The 25 Most Controversial Topics in College
Updated September 20, 2022
Need to write a position paper or prepare for a debate? Read about 25 of today's most divisive topics, from vaccines to gun control.
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Most Controversial Topics
College and controversial topics go hand in hand, making it a great time to sharpen your debate skills and determine your stance on today's most controversial issues.
By the time you graduate, you'll likely have been involved in spirited classroom discussions, lively political disagreements, or even full-fledged protests.
At some point, you may also have to write about something controversial, such as capital punishment, abortion, or gun control. Exploring topics like these can challenge your worldview, personal ethics, and emotional instincts and make you a more clear-headed thinker.
The first step to writing any position paper is to take a stance between two main arguments, which requires you to understand both perspectives — and to back up your arguments with cold, hard facts.
To help, we've compiled a list of the top 25 most controversial topics. It is by no means an exhaustive exploration of each position; instead, consider this a starting point to familiarize you with the broader issues before you dive deep into research.
Most Controversial Topics List
Gun violence has been a heated debate topic in the U.S. for years. Mass shootings and other acts of gun violence kill nearly 40,000 people every year in the U.S.
The gun control debate largely hinges on interpretations of the Second Amendment. It reads: "A well regulated Militia, being necessary to the security of a free State, the right of the people to keep and bear Arms, shall not be infringed."
Advocates for gun rights argue the "right of the people to keep and bear arms" means that the government cannot control the possession of firearms. Thus, they oppose any laws that impact their ability to buy, carry, or accessorize guns.
By contrast, gun control advocates focus on the part of the Second Amendment that says gun rights are meant to be "well regulated" by local, state, and federal legislative bodies. They push for stricter gun control laws, including more extensive background checks, regulations on assault weapons, and banning high-capacity magazines.
Today, the debate has escalated due to the high rate of gun violence and the rising frequency of mass shootings. In 2019, there were 417 mass shootings in the U.S., according to data from the nonprofit Gun Violence Archive (GVA). The increasing prevalence of mass shootings has sparked fierce debates about the sale of assault rifles, background checks for gun buyers, and the connection between gun violence and mental illness.
Find out what you can do with a criminal justice degree to help resolve this debate.
The abortion debate has long been one of the most controversial topics in the United States. It centers on a fundamental disagreement over the question of bodily autonomy, as expressed through a person's right to terminate a pregnancy.
Abortion became legal in every state following the landmark 1973 Supreme Court case of Roe v. Wade. Every state has at least one abortion clinic, and in 2017, 18% of pregnancies ended in abortion.
The debate typically splits into two common viewpoints -- pro-choice and pro-life -- which both wrangle with religious, moral, and philosophical beliefs.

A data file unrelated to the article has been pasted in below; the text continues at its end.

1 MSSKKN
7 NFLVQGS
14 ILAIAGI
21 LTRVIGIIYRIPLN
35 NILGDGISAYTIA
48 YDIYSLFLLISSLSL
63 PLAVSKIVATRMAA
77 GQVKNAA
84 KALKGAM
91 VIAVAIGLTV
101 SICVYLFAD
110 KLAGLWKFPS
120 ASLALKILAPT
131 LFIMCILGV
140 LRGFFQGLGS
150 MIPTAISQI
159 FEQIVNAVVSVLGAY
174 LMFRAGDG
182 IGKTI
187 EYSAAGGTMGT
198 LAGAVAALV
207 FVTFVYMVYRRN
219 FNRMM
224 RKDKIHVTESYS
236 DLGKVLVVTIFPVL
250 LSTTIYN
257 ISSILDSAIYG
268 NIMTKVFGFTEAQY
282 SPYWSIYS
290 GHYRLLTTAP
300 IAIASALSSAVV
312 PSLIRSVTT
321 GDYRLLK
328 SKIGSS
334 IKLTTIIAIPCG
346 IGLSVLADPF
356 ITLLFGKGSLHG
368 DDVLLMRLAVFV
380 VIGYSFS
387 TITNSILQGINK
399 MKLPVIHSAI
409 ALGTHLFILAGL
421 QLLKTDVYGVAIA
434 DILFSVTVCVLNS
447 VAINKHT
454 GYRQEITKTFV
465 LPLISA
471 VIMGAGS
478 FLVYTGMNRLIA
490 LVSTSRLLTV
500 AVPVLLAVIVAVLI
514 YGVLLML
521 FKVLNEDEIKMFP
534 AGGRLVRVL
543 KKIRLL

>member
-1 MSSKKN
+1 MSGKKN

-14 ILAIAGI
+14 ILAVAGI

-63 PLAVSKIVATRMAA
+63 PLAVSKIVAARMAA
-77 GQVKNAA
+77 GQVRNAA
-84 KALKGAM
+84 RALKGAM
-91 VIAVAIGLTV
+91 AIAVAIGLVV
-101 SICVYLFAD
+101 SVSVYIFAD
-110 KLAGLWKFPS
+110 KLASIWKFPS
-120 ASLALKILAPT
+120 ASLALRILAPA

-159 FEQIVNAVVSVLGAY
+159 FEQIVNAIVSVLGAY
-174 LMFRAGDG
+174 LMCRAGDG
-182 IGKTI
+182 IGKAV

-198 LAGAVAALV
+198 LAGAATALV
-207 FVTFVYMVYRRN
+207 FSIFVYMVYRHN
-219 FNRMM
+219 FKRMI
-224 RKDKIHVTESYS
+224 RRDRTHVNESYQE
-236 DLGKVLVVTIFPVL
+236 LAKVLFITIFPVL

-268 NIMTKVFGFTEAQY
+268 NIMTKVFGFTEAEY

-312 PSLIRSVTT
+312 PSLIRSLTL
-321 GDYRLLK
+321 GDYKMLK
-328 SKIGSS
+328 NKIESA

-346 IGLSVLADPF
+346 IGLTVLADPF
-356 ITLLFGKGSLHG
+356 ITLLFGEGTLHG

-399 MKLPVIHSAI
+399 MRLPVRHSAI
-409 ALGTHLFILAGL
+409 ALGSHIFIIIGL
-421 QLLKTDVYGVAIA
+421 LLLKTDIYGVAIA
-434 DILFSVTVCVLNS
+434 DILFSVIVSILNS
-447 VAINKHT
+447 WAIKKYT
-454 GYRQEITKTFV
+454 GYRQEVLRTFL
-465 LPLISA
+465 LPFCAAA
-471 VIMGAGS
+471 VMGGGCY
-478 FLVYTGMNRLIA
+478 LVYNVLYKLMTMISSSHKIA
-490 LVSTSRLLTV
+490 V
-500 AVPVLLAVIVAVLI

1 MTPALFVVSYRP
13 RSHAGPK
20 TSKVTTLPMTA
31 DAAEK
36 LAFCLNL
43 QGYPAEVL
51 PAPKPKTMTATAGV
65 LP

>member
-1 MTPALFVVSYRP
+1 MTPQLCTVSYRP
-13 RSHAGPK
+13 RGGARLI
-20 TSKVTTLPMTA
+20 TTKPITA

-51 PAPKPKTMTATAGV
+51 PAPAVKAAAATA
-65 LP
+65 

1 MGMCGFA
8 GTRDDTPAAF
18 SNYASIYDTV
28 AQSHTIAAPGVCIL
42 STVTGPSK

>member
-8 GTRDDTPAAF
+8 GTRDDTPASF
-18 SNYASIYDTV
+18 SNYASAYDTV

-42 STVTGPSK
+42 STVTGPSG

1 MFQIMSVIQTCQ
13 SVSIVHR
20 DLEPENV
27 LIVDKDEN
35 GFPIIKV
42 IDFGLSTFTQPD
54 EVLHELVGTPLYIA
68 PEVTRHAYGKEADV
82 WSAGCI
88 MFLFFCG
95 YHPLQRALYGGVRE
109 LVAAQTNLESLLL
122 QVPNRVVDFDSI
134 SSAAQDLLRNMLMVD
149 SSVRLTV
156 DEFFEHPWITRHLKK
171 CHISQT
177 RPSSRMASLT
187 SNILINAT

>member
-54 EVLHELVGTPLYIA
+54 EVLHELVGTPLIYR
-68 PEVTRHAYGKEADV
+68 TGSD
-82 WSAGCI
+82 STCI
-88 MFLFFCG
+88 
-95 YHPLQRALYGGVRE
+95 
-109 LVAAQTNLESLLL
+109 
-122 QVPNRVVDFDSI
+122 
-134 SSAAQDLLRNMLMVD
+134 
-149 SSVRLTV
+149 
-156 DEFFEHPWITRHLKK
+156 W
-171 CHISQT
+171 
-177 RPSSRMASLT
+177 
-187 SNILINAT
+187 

The pro-life perspective argues that life begins at the moment of conception, and therefore abortion is equivalent to murder. It is seen as an act of violence that can have physical, emotional, and psychological repercussions, even if the pregnancy resulted from rape or incest. Pro-life supporters believe that government intervention to prevent abortions is justified.
On the other side, pro-choice argues that people have the right to choose to have an abortion because they have bodily autonomy -- complete control over their own bodies. They believe that it is immoral for the government to make medical decisions on behalf of pregnant people. Thus, the pro-choice perspective opposes federal, state, or local laws that restrict access, impede funding, or create legal obstacles for getting an abortion.
Check out what you can do with a law degree to actively participate in this debate.
Religious freedom is considered a fundamental human right for every American. The First Amendment states: "Congress shall make no law respecting an establishment of religion, or prohibiting the free exercise thereof."
Yet, religious liberty continues to be controversial in its execution. Discussions about religion and politics are often polarizing because they dig deep into how people view the world. As the adage says, "don't mix religion and politics."
The First Amendment compels the government not to show preference to a specific religion or take away an individual's ability to exercise faith. It also ensures that neither the state nor the church has the power to rule over each other. Under the First Amendment, Americans have the right to practice any faith or to have no faith. Legally, they can do so without fear of government coercion, even in public.
In practice, the fiery disagreements over how freedom of religion can and should be expressed have led to clashes over God's mention in the Pledge of Allegiance, displaying the Ten Commandments in public spaces, and businesses denying service based on religious belief. The issue is particularly prevalent around Christianity, which appears in many aspects of public life in the United States, despite not being the official religion.